(b) This section does not relieve a pedestrian from the duty of using due care for his or her safety. No pedestrian may suddenly leave a curb or other place of safety and walk or run into the path of a vehicle that is so close as to constitute an immediate hazard. No pedestrian may unnecessarily stop or delay traffic while in a marked or unmarked crosswalk.

(c) The driver of a vehicle approaching a pedestrian within any marked or unmarked crosswalk shall exercise all due care and shall reduce the speed of the vehicle or take any other action relating to the operation of the vehicle as necessary to safeguard the safety of the pedestrian.

(d) Subdivision (b) does not relieve a driver of a vehicle from the duty of exercising due care for the safety of any pedestrian within any marked crosswalk or within any unmarked crosswalk at an intersection.

(Amended by Stats. 2000, Ch. 833, Sec. 8. Effective January 1, 2001.)

The California Driver Handbook adds a bit of color to it as well:

Web Link

23 people like this
Posted by It clearly shows:
a resident of Atherton: Lindenwood
on Sep 10, 2018 at 2:13 pm

Drivers did not yield to a pedestrian as required by law.
Glad they got tickets. Lawyers can do the rest for those interested in the picking of legal nits in order to fight the ticket...that's what they're there for.

To the Police, keep up the good work!
To the Drivers beware! MV went through this on Shoreline and the tickets rained down on drivers over repeated periods, but after some time the drivers learned and now most all stop for peds on Shoreline. Enforcement works!

9 people like this
Posted by mp_bicyclist
a resident of Menlo Park: Fair Oaks
on Sep 10, 2018 at 7:16 pm

I use this crosswalk and the one at Selby a lot. Even when I'm standing on the crosswalk with a red bicycle, vehicles don't stop. When one does, I have to wait as vehicles in the other lanes keep going. This happens A LOT -- I would say over 70% of the time. In this area, El Camino has 3-4 lanes going each way and drivers don't pay attention to crosswalks; they drive like they're on 280 or 101.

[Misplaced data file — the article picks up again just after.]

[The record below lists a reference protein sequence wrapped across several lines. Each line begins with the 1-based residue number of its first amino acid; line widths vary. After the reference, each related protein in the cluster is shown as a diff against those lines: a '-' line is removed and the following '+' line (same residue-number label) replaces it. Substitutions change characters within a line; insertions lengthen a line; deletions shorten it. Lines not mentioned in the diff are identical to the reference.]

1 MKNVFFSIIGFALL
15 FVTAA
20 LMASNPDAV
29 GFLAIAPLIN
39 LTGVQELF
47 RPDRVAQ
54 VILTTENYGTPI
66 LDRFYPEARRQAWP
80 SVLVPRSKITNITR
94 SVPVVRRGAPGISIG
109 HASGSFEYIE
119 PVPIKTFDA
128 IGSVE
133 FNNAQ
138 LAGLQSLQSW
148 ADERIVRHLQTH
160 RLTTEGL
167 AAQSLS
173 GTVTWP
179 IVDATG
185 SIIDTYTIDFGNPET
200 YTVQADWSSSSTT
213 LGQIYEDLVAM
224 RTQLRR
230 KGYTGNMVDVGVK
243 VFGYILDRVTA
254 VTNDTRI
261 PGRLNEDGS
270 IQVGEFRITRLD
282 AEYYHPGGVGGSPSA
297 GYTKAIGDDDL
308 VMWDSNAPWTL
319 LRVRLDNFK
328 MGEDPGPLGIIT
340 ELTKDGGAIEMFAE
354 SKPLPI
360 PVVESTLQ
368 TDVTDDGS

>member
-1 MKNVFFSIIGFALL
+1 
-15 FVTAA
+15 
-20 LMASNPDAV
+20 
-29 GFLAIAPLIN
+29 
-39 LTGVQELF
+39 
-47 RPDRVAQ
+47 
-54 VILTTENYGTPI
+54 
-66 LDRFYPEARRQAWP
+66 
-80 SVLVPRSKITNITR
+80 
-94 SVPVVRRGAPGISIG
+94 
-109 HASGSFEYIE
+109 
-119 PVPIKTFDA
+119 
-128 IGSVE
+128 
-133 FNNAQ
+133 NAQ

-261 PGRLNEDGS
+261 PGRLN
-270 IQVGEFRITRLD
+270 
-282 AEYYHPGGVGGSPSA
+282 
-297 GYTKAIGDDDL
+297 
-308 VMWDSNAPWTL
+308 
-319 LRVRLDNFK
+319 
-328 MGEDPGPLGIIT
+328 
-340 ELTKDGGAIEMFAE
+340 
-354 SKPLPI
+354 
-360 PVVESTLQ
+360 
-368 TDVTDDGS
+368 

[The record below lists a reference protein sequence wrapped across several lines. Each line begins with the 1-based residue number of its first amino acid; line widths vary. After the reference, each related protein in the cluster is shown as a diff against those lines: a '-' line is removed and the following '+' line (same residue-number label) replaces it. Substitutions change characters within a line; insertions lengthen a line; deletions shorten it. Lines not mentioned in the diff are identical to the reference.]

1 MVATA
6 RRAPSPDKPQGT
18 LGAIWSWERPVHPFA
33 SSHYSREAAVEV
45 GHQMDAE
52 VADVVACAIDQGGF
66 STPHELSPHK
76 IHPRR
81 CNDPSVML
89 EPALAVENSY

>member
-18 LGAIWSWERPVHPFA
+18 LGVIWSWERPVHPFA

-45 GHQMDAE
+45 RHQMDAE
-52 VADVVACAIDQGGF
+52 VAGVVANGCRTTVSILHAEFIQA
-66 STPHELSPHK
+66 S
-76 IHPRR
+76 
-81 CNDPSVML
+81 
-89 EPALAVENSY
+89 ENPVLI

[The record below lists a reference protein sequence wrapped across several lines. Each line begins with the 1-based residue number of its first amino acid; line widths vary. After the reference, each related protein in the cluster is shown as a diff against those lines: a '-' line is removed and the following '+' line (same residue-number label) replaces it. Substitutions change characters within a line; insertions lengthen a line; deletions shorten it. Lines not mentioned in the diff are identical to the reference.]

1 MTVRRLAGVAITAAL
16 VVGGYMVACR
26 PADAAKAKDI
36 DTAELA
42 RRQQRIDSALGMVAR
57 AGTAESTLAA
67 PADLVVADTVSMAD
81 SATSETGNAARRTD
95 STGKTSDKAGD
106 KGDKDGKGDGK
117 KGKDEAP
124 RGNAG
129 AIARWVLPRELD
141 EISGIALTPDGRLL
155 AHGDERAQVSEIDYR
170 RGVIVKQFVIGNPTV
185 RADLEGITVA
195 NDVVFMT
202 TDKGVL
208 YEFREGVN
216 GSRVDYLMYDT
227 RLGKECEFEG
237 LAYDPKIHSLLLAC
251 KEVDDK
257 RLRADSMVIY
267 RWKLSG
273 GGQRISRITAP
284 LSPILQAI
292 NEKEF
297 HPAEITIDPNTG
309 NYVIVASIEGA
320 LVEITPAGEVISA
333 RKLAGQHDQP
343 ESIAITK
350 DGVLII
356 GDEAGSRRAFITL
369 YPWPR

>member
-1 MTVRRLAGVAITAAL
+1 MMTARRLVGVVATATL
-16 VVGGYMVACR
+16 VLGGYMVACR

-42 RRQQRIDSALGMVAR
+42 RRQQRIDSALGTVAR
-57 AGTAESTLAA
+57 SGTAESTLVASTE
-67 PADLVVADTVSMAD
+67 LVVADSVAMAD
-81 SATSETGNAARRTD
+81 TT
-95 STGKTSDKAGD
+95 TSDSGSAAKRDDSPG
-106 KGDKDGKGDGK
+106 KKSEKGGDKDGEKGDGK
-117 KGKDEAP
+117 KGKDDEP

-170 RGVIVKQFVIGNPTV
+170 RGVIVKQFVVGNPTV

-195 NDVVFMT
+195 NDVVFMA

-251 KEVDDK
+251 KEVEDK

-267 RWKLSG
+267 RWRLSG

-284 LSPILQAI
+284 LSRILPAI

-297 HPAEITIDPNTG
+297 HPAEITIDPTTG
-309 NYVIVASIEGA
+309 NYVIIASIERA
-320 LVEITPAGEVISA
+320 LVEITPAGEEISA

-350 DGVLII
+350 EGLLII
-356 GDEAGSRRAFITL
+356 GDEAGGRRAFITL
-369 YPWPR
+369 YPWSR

Like this comment
Posted by AtherFun
a resident of Atherton: West Atherton
on Sep 10, 2018 at 10:04 pm

Let’s not kid ourselves that crosswalks across 6 lanes of traffic are ever going to be effective. The cops can ticket all they want but these flashing light crosswalks are a janky solution at best for a generally terrible setup for both drivers and pedestrians. I feel bad for the drivers. Should they be more careful? Of course. Are such hefty fines justified given how bad the setup is? No. I would never let my kids cross El Camino because the crosswalks are simply death traps.

Like this comment
Posted by WOW! So many scoff-law drivers
a resident of Atherton: Lindenwood
on Sep 11, 2018 at 5:49 am

Maybe they were all distracted looking for a cyclist to complain about ;)
I've read so comments where cyclists, once proven wrong, switch the argument to how stupid the law is in their eyes, then I read the post above and realized it must be human nature to react that way. For some anyways, drivers and cyclists alike.

3 people like this
Posted by Good business
a resident of Atherton: other
on Sep 11, 2018 at 7:39 am

If we can write enough tickets, maybe more money will become available to build the new police building, so we can hire more officers, write more tickets, and someday build an even bigger building.

24 people like this
Posted by resident
a resident of Atherton: other
on Sep 11, 2018 at 9:34 am

No one denies that a regular red light traffic lights would be safer at these crossings, but Caltrans is a car-centric agency and this is all they think Atherton pedestrians are worth. Pedestrians have been killed in Atherton at these crosswalks. Everyone has a responsibility to obey the speed limit and pay attention to the crosswalks. If you see other cars stopping at the crosswalk, then you are required by law to also stop until you can see that the entire crosswalk is clear.

Like this comment
Posted by Laurel
a resident of Menlo Park: The Willows
on Sep 12, 2018 at 7:43 pm

Now if they'd just do this near Laurel School before and after school. Between both the drivers and cyclists failing to yield they could rack up thousands upon thousands of dollars in the half hour periods before and after school.

Sorry, but further commenting on this topic has been closed.